Rivercity Players

Our mission: enriching the creative culture of the community  through the performing arts.

Dick Poulton is set to take the stage this May in Rivercity's latest production Jonas and Barry in the Home.

Meet Dick....

Most recent production:

Before we relocated to Campbell River, we had written and produced our second night of sketch comedy called Saving BBC, a comedy show combing both classic and original British Sketches.

What are you enjoying about this play?

Developing camaraderie with fellow respected actors. This is a very clever and well written show that is a delight to work on.

How do you see your character?

Jonas is a pleaser. He spends his time trying to help Barry and Rosie. This act helps him discover the importance of family and friends.

Jonas and Barry in the Home by Norm Foster will be performed on Rivercity Stage starting May 5th. Tickets available at www.rivercitytickets.ca

Barry (Dennis Hawkins-Bogle) tells a story to Jonas (Dick Poulton) during a rehearsal of Rivercity Players’ production of Jonas and Barry in the Home, a comedy by Norm Foster. Photo by Alistair Taylor

Ever wonder what goes on in a seniors home? The hilarious hijinx in Rivercity Players’ production of Norm Foster’s Jonas and Barry in the Home will give you some insight. Glum Barry Butterworth is annoyed that he’s living in a senior’s home at 67 but it’s worth it to live near his daughter, Rosie, who works at the home. Rosie brought him in so he wouldn’t be alone in case he has a heart attack like his father, brother, and uncle did before they were 65. So Barry spends his time shuffling around in his slippers, taking naps, and having dinner with Rosie, and that’s good enough for him. But Barry doesn’t get to revel in the quiet for long. Enter the loquacious and flirtatious Jonas, who wrote one hit song 37 years ago. Jonas likes to indulge in the finer things in life, like decadent dates and nice clothes, and he sees Barry the curmudgeon as a fixer-upper. As they bicker and bond over women, sports, and family values, Jonas and Barry must learn to open up and face how to keep living their lives. Told with popular Canadian playwright Norm Foster’s usual hilarious wit and humour, Jonas and Barry in the Home also touches the heart with a message that life doesn’t end in your golden years. Rivercity Players’ production of Jonas and Barry in the Home is directed by Alistair Taylor with a cast featuring Kelly Senko as Rosie, Dennis Hawkins-Bogle as Barry and Dick Poulton as Jonas. “The play is a roller coaster of emotions, evoking uncontrollable laughter one moment and profound sadness the next,” according to Chris Daponte, The Wellington Advertiser. “It’s a remarkable piece of writing,” says Ron Foley MacDonald, The Chronicle Herald. Opening night is Thursday, May 5 at the Rivercity Stage (1080 Hemlock) at 7:30 p.m. and the play runs May 6-7 at 7:30 p.m. with matinees on Saturday, May 7 and Sunday, May 8 at 2 p.m. It then continues May 12-14 at 7:30 p.m. with matinees again on Saturday, May 13 and Sunday, May 15 at 2 p.m. Jonas and Barry in the Home is also Rivercity Players’ entry into Theatre BC’s North Island Zone Festival being held at Courtenay’s Sid Williams Theatre May 17-21 with Rivercity’s performance night set as Wednesday, May 18. Consider travelling down to Courtenay to support your local theatre group. Tickets for the Rivercity Stage performances are $20 and are available at rivercitytickets.ca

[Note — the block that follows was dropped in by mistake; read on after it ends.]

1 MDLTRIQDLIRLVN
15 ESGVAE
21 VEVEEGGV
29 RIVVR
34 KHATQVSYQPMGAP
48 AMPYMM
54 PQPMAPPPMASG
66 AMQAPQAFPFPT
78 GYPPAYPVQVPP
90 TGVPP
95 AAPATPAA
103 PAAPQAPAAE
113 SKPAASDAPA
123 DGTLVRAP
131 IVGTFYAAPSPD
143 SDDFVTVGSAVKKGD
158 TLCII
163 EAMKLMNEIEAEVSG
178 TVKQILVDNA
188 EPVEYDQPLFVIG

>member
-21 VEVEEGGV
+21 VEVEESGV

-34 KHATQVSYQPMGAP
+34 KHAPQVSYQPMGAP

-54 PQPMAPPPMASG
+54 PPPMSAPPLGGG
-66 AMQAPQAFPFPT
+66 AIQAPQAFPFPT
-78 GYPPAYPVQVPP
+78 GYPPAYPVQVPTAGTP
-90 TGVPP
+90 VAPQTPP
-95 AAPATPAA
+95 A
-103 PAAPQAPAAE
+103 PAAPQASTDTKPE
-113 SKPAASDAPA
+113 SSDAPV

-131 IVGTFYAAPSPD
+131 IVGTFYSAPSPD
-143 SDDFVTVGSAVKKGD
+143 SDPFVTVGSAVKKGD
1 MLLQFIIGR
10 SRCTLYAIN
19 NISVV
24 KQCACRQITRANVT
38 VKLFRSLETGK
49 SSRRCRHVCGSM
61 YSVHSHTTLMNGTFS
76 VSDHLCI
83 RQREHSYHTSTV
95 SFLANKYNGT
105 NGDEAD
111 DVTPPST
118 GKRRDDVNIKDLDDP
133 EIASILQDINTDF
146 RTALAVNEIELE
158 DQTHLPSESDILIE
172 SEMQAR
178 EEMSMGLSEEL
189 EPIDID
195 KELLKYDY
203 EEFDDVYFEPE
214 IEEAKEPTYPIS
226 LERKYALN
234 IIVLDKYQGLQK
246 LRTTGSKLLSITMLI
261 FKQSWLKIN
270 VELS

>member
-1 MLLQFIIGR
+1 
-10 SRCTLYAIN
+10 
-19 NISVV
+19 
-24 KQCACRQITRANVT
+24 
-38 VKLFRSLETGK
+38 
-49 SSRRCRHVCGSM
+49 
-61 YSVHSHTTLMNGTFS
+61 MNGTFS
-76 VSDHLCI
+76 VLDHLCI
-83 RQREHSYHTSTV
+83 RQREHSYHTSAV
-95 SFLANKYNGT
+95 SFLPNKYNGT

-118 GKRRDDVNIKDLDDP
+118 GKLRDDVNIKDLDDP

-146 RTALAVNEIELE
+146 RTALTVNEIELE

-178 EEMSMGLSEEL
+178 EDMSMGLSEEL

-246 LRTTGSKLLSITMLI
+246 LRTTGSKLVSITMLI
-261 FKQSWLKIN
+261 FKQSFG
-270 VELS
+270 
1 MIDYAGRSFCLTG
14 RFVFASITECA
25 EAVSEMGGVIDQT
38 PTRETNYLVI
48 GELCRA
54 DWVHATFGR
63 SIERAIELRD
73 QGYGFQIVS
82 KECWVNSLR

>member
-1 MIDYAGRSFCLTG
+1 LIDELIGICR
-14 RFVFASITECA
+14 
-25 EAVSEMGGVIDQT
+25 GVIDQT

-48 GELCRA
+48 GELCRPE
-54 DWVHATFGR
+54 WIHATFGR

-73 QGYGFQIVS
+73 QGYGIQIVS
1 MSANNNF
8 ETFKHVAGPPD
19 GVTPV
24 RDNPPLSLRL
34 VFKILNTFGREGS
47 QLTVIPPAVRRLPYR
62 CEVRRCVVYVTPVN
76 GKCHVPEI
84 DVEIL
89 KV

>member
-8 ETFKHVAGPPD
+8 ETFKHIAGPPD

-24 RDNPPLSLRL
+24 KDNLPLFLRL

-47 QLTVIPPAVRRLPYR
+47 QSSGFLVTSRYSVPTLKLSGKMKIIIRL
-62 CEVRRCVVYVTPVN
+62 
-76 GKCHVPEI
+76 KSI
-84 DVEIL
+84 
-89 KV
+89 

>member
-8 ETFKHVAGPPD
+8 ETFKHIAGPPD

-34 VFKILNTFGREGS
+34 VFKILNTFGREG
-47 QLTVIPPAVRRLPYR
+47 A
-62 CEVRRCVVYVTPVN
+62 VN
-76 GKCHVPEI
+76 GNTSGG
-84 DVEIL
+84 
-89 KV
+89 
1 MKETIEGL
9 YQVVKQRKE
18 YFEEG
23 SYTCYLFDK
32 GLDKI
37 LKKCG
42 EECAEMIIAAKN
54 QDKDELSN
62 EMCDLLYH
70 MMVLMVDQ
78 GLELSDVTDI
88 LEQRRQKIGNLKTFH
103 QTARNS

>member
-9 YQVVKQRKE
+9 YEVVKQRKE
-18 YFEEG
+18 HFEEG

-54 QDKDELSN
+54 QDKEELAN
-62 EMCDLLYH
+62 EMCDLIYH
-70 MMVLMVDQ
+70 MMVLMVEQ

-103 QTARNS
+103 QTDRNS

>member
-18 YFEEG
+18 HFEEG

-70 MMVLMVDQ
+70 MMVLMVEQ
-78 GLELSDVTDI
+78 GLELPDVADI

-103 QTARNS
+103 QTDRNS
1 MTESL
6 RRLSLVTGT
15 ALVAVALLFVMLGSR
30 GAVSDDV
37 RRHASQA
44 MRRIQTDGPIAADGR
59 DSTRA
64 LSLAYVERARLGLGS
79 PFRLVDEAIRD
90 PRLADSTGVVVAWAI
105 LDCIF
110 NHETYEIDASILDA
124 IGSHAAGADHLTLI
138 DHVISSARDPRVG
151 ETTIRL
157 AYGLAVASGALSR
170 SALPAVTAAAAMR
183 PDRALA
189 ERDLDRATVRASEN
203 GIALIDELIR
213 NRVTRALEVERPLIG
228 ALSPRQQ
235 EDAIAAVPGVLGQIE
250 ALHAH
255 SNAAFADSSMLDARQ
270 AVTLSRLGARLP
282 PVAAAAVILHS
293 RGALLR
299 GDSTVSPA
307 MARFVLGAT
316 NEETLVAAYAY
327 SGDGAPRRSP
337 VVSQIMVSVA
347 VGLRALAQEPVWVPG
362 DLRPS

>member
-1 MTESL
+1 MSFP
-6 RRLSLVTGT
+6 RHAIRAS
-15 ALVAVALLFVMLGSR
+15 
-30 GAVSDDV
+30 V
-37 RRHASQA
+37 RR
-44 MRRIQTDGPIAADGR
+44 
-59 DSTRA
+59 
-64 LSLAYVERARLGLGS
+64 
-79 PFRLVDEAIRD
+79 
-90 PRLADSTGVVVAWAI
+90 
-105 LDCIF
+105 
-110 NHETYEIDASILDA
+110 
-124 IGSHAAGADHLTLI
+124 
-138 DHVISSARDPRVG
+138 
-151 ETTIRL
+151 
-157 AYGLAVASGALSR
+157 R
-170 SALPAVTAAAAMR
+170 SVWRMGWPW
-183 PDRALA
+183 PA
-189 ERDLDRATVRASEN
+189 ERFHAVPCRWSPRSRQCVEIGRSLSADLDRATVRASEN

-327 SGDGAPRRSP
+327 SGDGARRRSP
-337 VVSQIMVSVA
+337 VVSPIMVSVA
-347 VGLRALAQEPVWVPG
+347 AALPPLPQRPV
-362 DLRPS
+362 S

Rosie (Kelly Senko) and her father Barry (Dennis Hawkins-Bogle) reminisce during a rehearsal of Rivercity Players’ next production Jonas and Barry in the Home, another offering from popular Canadian playwright Norm Foster. Photo by Alistair Taylor

L-R: Dennis Hawkins-Bogle, Tim Myerscough, Darlene Carr, Kate Humphreys; Photo courtesy of Laura Mudge

Campbell River’s favourite small stage is welcoming audiences to enjoy the modern Canadian play Kayak by Jordan Hall. “I've wanted to bring this play to the Rivercity Stage ever since I read it" says producer Heather Gordon Murphy. “Kayak is a quirky, creative and thought-provoking play. It explores the challenging issues of family, climate change, politics and soul searching, and it does so with compassion and humour".

The powerfully written play finds Annie Iversen (played by Darlene Carr) on a vast stretch of water recounting the strange chain of events that left her stranded in her son’s old kayak. The doting suburban mother is blindsided when her son, Peter (played by Dennis Hawkins-Bogle), falls in love with Julie (played by Kate Humphreys), a passionate environmental activist. Unable to reconcile herself to Julie’s “radical” worldview, Annie struggles desperately to keep Peter from falling further into the young woman’s dangerous world.

Director Tim Myerscough, who is no stranger to Campbell River audiences, says he has found the play technically challenging and gratifying, “It’s been challenging to create the illusion of being lost on the water, flitting between Annie’s memories and hallucinations, and gratifying to see the growth in the actors' portrayal of their characters and the imagination of the technicians and stage crew to bring the illusions to life”.

The production runs February 17-27 with evening shows Thursday to Saturday at 7:30p.m. and Matinees Saturday and Sundays at 2:00p.m. Tickets are available at www.rivercitytickets.ca or call 250-914-0419. For more information visit rivercityplayers.ca or facebook.com/rivercityplayers.CR/.

Anyone entering the theater must be fully vaccinated and audience members are required to wear masks. For everyone’s safety, the theatre capacity will be reduced to 50%.

For media inquiries, contact:

Heather Gordon Murphy, Producer

heather @ coremoves dot ca